March 07, 2013


What's the purpose of writing history? Some people might say "to tell the truth" and that's a perfectly reasonable response- its there in one of the first history books when Herodotus talks about making sure that the deeds of Greeks and Barbarians are not forgotten. Some more postmodern people might talk about writing different narratives of the past and that's legitimate too: whether its women's history or black history or the history of the poor, that kind of history has added a lot to our understanding. We don't write history from the perspective of white men anymore and that's all to the good: we are more sensitive to the fact that there are other stories about the past that need to be read and written. These two modern senses of history though don't really help us understand why someone would write a history about someone who was a King but who they believed almost certainly never existed. Such a history isn't true but nor does it rescue some marginalised group from the margins- so why would you write it?

I can see your raised eyebrow right now- why Gracchi are you asking that kind of question. I'm asking it because it gets right to the heart of something I find fascinating about ancient historians- because they did write that kind of history. Take Plutarch. I'm currently reading his life of Theseus. Early on he admits that to write a life of Theseus goes beyond the 'solid foundation of fact'. He promises his readers that he will attempt to purify fable and 'make her submit to reason' but he acknowledges that she may defy him and he may not be able to tame her. (The verbs are lovely- the historian here is male, the myth is female and the language is that of 'submit' and 'defies'. Let me stick to my task though and not wonder off into an excursus on Plutarch's sexism!) The question therefore remains why should he write such a life?

Plutarch is quite coy. Firstly it must be said he does accept that something around Theseus's life is probably true. At the end of the life for example he talks about Cimon's discovery of the bones of Theseus and his restitution of them to Athens and talks about Theseus's qualities as a King- his ability for example to help the poor as though these were real things. But I think something else is going on here.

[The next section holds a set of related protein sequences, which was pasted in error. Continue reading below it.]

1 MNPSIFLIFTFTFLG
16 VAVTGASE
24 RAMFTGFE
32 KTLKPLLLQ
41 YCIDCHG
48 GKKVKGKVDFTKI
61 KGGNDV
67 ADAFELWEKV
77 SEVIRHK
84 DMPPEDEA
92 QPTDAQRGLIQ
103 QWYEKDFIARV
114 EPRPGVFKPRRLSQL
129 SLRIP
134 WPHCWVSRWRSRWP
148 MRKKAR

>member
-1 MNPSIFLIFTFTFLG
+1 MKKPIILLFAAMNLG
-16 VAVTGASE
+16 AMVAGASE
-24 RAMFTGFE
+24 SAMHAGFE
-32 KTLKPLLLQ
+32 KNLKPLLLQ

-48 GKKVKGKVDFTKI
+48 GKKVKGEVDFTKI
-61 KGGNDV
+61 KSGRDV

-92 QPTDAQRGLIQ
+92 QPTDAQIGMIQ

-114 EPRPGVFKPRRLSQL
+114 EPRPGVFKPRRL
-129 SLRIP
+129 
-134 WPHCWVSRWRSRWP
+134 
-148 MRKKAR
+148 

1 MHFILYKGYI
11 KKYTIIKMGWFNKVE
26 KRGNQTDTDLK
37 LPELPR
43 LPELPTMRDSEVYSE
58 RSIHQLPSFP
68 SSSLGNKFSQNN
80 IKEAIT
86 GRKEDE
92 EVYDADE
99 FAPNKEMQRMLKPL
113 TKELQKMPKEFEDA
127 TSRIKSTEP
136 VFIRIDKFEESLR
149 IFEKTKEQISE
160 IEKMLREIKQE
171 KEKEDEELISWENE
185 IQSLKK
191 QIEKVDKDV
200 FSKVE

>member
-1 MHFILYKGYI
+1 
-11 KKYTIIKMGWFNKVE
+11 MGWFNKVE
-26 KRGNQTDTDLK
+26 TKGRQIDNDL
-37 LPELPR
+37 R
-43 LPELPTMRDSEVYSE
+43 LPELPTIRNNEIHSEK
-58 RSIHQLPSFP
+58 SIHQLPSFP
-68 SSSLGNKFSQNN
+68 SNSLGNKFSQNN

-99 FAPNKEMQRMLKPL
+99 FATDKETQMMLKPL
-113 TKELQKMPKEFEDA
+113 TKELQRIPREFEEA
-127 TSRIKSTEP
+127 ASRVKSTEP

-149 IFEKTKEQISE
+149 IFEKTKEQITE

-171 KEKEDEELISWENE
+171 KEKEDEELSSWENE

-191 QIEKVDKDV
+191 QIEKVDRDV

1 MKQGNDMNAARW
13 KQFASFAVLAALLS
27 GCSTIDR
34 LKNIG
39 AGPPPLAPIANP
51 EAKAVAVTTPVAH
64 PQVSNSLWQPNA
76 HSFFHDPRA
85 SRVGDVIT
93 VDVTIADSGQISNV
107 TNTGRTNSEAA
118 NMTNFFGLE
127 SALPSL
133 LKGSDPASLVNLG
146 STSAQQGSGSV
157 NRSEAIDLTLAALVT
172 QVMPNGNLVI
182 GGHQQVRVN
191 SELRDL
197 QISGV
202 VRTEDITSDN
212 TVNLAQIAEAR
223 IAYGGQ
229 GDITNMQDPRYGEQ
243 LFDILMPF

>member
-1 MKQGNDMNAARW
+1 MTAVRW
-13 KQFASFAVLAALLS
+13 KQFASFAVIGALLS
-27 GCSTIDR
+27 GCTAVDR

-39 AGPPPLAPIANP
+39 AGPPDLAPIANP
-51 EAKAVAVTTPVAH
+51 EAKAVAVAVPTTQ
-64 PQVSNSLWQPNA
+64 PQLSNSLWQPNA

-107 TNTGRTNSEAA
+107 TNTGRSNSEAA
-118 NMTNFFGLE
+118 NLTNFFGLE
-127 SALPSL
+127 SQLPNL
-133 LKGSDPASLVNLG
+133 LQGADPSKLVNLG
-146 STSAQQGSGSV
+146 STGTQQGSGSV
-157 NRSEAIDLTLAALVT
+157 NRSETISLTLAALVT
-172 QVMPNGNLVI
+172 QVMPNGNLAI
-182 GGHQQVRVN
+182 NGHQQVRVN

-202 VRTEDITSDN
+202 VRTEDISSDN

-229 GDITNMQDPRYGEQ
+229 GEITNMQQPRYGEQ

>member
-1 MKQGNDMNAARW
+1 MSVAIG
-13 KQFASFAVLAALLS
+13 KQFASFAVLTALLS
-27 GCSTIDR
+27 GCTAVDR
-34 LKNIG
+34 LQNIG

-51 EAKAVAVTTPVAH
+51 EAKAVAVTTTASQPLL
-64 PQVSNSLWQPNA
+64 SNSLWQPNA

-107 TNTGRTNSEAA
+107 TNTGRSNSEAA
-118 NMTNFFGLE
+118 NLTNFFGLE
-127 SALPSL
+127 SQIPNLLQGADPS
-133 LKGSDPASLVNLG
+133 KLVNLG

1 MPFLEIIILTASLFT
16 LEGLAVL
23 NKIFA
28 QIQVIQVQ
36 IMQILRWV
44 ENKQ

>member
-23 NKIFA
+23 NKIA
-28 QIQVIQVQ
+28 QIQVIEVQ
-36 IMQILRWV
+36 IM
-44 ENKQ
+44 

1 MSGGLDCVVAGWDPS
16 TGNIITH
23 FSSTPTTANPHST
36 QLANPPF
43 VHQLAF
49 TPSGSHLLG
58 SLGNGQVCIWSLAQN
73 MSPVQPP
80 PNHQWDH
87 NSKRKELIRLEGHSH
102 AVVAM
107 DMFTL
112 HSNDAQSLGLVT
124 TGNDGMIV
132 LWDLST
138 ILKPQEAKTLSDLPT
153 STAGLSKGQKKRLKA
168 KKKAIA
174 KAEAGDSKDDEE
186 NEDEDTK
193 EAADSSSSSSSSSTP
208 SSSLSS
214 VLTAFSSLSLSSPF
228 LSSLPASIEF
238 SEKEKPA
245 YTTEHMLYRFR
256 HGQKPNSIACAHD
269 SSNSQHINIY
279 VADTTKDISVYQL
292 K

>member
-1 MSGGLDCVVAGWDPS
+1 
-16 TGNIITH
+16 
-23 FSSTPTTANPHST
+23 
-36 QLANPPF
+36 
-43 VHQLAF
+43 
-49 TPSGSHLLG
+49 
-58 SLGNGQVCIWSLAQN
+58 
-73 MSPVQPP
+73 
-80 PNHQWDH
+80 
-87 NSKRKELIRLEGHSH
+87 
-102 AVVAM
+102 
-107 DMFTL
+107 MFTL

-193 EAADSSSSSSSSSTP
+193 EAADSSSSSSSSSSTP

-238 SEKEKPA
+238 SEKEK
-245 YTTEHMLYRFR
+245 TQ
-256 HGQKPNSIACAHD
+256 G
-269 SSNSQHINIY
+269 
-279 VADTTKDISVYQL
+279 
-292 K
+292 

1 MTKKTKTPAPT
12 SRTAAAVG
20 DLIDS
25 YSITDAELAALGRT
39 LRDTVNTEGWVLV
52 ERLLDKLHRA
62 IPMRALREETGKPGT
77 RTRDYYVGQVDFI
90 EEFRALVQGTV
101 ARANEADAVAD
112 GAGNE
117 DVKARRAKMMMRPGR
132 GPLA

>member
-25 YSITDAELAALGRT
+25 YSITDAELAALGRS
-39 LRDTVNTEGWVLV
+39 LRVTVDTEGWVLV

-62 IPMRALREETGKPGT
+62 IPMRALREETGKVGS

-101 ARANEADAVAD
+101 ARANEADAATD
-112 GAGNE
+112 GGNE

Plutarch's history is being used in a two different senses. Firstly he wants to tell the story of Theseus because he thinks Theseus was an admirable man- in that sense Theseus's life is one of instruction and he takes moments in the life to compare between Theseus and other politicians. For example he suggests that Theseus thought of Hercules like Themistocles later thought about Miltiades: Plutarch sees some aspects of politics as universal through time- a key difference to a modern historian who would stress discontinuity rather than continuity. Amongst those continuities is the continuity that Plutarch sees in a state. So Plutarch's lives are mapping out the histories of Athens and Rome- by addressing Theseus as well as Romulus Plutarch maps out a continuity in the city's characters. In both cases, the continuity means that the myth doesn't have to be true- it is the universal quality that has to be true. Plutarch is using his history to explore the nature of Athens and the nature of envy, and the key issue is whether he is right about them- his story is just an illustration.


edmund said...

isn't a lot of history about finding continutiites rather than just discontinutious particularly the history of periods without much written records- so that history equivlant to Plutarch?